Helmut Marko highlights key Yuki Tsunoda stumbling block that has now ‘gone’

Michelle Foster
Yuki Tsunoda celebrates in front of Daniel Ricciardo's garage

Yuki Tsunoda celebrates in front of Daniel Ricciardo's garage

Having lambasted Yuki Tsunoda in the past for his sweary rants and unhelpful feedback, Helmut Marko says the Red Bull hopeful’s outbursts have “gone” as he has “blossomed” as a driver.

Having arrived on the Formula 1 grid back in 2021 with Red Bull’s junior team, much was made about Tsunoda’s Honda ties opening that door for him.

Yuki Tsunoda could be in line for a Red Bull promotion

That he has stayed at the junior team for what is now his fourth season added to that given Red Bull having in the past either promoted after a year or two, or dropped the driver.

But with former junior team boss Franz Tost always insisting it takes three years for a driver to find his feet, Tsunoda is proving in his fourth year that giving a driver time can pay off. And pay off it has.

The 23-year-old has scored all seven of RB’s points, including one at his home Grand Prix in Japan, and has put his eight-time Grand Prix winning team-mate Daniel Ricciardo in the shade.

Tsunoda leads their qualifying battle 4-0, where he put his VCARB01 into Q3 three times, and their points tussle 7-0.

His performances have put the Japanese driver at the front of the queue should Red Bull opt to replace Sergio Perez next season and promote from within.

From being a driver criticised by Marko for his “bloody f*cking car” feedback to saying he has “really blossomed”, the Red Bull motorsport advisor is impressed with Tsunoda but isn’t yet ready to hand him Perez’s race seat.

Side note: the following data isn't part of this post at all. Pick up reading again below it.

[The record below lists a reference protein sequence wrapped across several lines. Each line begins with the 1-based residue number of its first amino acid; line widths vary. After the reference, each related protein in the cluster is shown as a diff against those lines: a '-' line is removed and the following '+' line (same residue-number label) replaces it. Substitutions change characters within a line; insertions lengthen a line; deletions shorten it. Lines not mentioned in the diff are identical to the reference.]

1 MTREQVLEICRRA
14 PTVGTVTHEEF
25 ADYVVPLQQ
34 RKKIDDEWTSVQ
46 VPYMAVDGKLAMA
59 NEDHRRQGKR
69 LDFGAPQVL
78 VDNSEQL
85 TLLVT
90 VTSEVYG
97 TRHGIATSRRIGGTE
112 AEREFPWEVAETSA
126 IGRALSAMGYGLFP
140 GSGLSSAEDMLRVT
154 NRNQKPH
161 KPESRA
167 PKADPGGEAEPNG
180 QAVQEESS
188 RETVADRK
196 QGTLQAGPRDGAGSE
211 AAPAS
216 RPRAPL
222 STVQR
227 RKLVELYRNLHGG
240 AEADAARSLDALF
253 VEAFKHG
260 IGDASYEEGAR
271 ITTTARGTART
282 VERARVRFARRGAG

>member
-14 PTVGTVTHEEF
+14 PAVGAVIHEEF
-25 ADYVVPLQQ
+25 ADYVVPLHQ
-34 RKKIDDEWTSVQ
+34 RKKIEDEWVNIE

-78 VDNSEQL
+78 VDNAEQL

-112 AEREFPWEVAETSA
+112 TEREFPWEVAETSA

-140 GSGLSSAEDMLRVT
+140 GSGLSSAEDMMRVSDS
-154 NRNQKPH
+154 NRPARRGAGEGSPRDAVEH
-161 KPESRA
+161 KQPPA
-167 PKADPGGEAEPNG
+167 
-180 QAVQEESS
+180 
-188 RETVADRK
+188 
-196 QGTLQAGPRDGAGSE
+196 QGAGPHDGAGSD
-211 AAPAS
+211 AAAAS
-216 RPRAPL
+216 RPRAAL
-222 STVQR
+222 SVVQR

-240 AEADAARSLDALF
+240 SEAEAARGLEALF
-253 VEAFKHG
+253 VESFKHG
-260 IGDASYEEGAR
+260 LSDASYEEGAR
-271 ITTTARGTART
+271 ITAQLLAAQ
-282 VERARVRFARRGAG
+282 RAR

“There are four races and Yuki has brought the car into Q3 three times,” he told Sky Deutschland. “He is consistent and the mistakes are a thing of the past.

“His lack of control on the radio is also gone. He’s really blossomed.”

“But,” he continued, “it’s April and we still have a lot of races left. We’ll look at the driver situation when the summer break comes.

“We want to watch it closely and make the right decision. That will certainly take until the summer.”

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However, should Red Bull decide not to promote Tsunoda next season, he could be in line for an Aston Martin seat with the Silverstone team moving onto Honda-power in 2026.

“He is primarily attractive for Honda, who are coming together with Aston Martin,” said former F1 driver Ralf Schumacher. “They will certainly have him on their radar as a Japanese driver if he develops like that.

“It’s so interesting outside of Red Bull, I’m not entirely sure, but if he continues to perform like that, then yes.”

RB, though, may want to hold onto him for a fifth season although RB CEO Peter Bayer accepts he has become “interesting” to other teams.

“He has been on a constant upward trend for six months,” he said.

“He is incredibly focused and concentrated and is physically one step further ahead. He is strong and persistent and has taken a step forward mentally.

“He’s grown from a teenager to an adult. He’s incredibly focused and a joy to drive.

“He’s becoming interesting for other teams and Red Bull is also keeping a close eye on what happens next with him.”

As for Daniel Ricciardo, who crashed on the opening lap at Suzuka, Bayer said: “The first analysis is that it was a racing accident. It’s very unlikely that someone would appear behind him on the right in this corner on the first lap.

“It’s a shame for him because he showed a great performance at the weekend.”

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